Last Wednesday, March 21, was Johann Sebastian Bach’s 327th birthday. I know this because I was listening to a J.S. Bach extravaganza on my satellite radio while driving between home and business meetings and doctor’s appointments all day.

I clocked a lot of miles and heard a lot of Bach. Though baroque is not my first choice in classical, this proved a blessing. His music provided the perfect balance to the necessary and supportive but exhausting experience of seeing my rheumatologist at Boston Medical Center. I love all my docs at BMC and here at home—they are wonderful, dedicated physicians. But whenever we talk in great technical detail about symptoms and medication and diagnostics and what may or may not happen next, I’m always drained.

Scleroderma is so complex, involves so much to monitor, that when we discuss my latest issues, much as I probe and want to understand the minutiae, there’s a part of me that doesn’t want to know, that just wants to treat it as the white noise in my life, annoying, in the background, to be ignored.

After my appointment, west-bound on the Mass Pike, as I sorted through our conversation, on came Bach’s Violin Concerto in A Minor. And I remembered playing it. Years ago, in high school. I could still feel the trace of fingering in what’s left of my left hand’s fingertips. As the soloist began the poignant second movement, I recalled the phrasing, how I had loved to bow those notes. Bach’s haunting, wistful melody has been cycling through my mind, since.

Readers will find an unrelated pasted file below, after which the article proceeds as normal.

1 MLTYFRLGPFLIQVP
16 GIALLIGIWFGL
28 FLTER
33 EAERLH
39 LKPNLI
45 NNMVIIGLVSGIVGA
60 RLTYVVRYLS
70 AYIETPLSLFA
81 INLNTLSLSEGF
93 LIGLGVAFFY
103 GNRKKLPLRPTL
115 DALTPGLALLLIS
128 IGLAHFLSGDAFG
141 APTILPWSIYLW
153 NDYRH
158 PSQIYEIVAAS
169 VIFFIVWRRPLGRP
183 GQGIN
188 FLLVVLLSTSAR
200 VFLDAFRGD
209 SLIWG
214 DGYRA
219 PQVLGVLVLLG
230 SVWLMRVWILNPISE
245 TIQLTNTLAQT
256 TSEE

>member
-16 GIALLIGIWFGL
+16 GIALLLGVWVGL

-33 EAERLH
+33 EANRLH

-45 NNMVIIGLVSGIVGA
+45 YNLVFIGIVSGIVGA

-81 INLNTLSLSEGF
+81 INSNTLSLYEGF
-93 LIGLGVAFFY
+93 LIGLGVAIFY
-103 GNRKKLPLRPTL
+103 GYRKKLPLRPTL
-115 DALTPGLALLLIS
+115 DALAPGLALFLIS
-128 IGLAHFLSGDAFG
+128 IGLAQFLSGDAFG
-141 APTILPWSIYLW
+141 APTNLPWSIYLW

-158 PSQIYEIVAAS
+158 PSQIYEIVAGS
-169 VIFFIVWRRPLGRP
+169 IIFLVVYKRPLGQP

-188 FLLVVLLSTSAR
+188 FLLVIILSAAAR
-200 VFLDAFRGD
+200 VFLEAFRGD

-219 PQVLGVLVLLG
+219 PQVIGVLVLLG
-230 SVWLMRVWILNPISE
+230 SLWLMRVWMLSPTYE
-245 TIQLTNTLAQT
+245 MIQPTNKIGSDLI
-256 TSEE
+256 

So here I am, more that three centuries after Bach composed his masterpiece, and the music speaks to me. And I’m grateful. And awed by the way that a great artist’s creation still resonates, feels fresh, inspires insight, so many years after he set down his pen.

And I wonder, what will I leave behind? I wrestle with this question often. It will be my 58th birthday in a few weeks. I don’t feel old, despite the way my scleroderma gnaws at me. But I do feel that each day is more precious, that I don’t want to waste time any more doing things I don’t want to do. And that I want my writing, my art, to be my main focus.

This is what gets me out of bed in the morning, even on a day like this when I’m still tired after a full night’s sleep and feel like I’m moving through a vat of glue. Writing. Putting one word next to another, one sentence after another, to see where it leads.

Bach described his art this way: “The aim and final end of all music should be none other than the glory of God and the refreshment of the soul.” He reached his lofty goal note by note. I can’t say that I have as clear a vision for my writing, but I know I’ll discover it if I just keep at it, word by word by word.

Evelyn Herwitz blogs weekly about living fully with chronic disease, the inside of baseballs, turtles and frogs, J.S. Bach, the meaning of life and whatever else she happens to be thinking about at livingwithscleroderma.com.


  1. Kathy Pulda says:

    I look forward to reading your wonderful blog every week. Blog is such a weird word. Your writing seems too eloquent for something entitled blog. Too close to blob and doesn’t do your words justice.